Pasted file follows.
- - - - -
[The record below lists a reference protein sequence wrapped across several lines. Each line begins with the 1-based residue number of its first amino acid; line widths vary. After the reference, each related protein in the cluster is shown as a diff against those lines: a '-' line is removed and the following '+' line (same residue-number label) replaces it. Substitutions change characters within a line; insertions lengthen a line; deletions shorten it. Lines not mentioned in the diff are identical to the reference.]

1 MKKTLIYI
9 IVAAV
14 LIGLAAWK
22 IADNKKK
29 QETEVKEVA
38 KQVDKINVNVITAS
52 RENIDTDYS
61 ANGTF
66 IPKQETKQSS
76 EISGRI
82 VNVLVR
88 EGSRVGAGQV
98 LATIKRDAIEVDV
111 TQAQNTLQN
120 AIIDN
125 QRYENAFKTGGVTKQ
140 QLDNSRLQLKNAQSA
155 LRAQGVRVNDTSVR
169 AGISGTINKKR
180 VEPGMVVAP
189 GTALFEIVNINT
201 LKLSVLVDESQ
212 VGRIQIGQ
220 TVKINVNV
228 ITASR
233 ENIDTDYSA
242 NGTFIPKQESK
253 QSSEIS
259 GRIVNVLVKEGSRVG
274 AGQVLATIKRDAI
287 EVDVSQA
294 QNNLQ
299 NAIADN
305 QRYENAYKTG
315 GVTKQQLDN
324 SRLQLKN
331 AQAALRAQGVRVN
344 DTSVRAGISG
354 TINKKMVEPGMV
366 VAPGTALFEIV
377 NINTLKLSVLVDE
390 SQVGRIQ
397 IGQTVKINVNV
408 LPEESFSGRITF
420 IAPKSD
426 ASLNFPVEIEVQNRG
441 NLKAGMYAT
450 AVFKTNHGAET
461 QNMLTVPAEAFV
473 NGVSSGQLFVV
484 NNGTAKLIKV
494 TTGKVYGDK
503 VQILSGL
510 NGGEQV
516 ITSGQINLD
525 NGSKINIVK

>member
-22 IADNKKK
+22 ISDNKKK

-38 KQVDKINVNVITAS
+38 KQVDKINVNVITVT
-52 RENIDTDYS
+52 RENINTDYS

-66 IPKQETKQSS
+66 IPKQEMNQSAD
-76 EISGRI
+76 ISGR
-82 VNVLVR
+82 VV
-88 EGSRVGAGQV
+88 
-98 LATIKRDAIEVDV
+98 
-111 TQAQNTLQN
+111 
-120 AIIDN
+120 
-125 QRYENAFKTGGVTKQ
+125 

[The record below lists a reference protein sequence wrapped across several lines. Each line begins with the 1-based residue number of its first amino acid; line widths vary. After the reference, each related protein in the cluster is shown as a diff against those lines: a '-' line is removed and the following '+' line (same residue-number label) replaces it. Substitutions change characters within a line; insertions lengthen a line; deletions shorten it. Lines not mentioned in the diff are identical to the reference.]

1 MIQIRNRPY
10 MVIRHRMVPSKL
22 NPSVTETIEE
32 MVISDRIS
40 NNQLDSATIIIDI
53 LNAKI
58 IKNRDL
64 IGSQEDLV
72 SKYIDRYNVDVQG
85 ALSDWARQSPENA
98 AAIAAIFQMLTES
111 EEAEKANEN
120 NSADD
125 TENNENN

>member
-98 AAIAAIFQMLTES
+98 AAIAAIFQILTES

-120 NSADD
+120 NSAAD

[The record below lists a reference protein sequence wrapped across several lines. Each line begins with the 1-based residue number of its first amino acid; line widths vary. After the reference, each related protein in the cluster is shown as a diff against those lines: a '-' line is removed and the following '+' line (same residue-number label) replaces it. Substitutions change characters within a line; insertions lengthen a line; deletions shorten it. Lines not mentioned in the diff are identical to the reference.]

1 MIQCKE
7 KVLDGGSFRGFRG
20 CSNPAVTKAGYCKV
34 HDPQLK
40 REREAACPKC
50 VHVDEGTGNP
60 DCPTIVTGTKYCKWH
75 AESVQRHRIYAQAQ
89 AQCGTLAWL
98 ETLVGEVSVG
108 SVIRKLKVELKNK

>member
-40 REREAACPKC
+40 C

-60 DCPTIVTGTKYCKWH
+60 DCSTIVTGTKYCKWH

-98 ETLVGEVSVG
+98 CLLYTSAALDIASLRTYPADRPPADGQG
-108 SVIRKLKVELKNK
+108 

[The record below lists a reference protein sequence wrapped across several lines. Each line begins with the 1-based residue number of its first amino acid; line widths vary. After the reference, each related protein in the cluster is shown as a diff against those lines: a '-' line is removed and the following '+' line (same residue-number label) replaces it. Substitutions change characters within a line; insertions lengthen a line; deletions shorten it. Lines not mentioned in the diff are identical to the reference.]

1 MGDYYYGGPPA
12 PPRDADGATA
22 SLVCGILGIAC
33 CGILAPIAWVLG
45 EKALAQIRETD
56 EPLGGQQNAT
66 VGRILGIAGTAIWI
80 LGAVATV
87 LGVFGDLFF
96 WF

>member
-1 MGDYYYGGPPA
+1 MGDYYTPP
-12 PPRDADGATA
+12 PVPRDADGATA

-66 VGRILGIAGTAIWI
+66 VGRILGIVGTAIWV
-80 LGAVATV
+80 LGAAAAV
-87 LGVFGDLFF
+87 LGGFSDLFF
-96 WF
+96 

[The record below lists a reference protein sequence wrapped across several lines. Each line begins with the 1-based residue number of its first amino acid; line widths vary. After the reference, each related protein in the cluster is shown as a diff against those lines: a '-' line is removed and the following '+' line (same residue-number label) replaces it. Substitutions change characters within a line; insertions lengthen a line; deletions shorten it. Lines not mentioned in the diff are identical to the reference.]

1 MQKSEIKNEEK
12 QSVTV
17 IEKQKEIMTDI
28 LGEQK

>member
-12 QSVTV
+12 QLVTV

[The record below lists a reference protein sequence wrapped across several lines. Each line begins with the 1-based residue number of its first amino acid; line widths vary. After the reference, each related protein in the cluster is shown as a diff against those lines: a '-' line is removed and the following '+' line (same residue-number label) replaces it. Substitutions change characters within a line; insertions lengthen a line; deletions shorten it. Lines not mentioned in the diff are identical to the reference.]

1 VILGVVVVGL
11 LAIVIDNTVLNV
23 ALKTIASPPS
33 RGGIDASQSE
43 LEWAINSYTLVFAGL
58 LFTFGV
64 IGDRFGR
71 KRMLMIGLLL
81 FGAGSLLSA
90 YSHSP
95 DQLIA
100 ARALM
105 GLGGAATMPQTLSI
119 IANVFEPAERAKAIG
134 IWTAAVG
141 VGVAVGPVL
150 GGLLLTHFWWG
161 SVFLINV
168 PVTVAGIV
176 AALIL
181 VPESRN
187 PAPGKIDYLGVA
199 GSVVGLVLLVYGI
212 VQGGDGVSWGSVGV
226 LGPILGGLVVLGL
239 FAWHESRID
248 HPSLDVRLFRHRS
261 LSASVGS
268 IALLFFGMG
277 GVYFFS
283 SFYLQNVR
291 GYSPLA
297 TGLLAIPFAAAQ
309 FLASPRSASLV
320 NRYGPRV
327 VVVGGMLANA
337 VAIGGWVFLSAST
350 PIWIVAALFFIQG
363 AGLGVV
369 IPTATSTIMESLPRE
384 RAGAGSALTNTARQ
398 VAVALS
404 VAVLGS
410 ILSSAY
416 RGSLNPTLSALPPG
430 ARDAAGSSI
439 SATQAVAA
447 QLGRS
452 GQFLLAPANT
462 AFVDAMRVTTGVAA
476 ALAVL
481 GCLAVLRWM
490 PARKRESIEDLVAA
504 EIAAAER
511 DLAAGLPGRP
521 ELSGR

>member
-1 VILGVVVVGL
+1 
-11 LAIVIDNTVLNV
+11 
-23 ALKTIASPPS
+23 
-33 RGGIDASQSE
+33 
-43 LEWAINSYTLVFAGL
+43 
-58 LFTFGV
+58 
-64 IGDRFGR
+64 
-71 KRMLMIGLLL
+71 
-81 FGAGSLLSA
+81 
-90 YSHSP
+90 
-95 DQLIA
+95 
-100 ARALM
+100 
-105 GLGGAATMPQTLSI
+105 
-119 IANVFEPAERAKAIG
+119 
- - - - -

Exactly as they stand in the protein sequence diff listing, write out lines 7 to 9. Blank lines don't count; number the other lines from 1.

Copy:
38 KQVDKINVNVITAS
52 RENIDTDYS
61 ANGTF